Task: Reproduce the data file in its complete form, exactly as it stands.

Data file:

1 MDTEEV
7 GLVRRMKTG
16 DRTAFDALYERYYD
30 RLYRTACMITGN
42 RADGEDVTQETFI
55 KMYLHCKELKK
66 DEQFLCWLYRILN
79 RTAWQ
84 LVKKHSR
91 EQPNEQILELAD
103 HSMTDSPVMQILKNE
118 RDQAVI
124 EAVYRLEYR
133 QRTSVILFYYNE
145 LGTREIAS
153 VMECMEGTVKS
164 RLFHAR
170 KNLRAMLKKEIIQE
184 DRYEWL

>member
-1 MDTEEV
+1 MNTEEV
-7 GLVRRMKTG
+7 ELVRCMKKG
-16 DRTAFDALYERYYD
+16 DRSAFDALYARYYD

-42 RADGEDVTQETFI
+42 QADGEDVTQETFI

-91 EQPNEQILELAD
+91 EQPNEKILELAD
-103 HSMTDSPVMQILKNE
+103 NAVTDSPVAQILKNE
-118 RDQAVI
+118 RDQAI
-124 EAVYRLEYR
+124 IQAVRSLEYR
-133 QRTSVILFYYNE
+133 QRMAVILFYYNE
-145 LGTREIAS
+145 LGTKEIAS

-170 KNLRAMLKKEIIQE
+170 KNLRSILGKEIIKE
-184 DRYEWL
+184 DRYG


1 MDTEEV
7 GLVRRMKTG
16 DRTAFDALYERYYD
30 RLYRTACMITGN
42 RADGEDVTQETFI
55 KMYLHCKELKK
66 DEQFLCWLYRILN
79 RTAWQ
84 LVKKHSR
91 EQPNEQILELAD
103 HSMTDSPVMQILKNE
118 RDQAVI
124 EAVYRLEYR
133 QRTSVILFYYNE
145 LGTREIAS
153 VMECMEGTVKS
164 RLFHAR
170 KNLRAMLKKEIIQE
184 DRYEWL

>member
-1 MDTEEV
+1 MNTEEV
-7 GLVRRMKTG
+7 ELVRCMKKG
-16 DRTAFDALYERYYD
+16 DRSAFDALYARYYD

-42 RADGEDVTQETFI
+42 QADGEDVTQETFI

-91 EQPNEQILELAD
+91 EQPNEKILELAD
-103 HSMTDSPVMQILKNE
+103 NAVTDSPVAQILKNE
-118 RDQAVI
+118 RDQAI
-124 EAVYRLEYR
+124 IQAVRSLEYR
-133 QRTSVILFYYNE
+133 QRMAVILFYYNE
-145 LGTREIAS
+145 LGTKEIAS

-170 KNLRAMLKKEIIQE
+170 KNLRSILGKEIIKE
-184 DRYEWL
+184 DRYG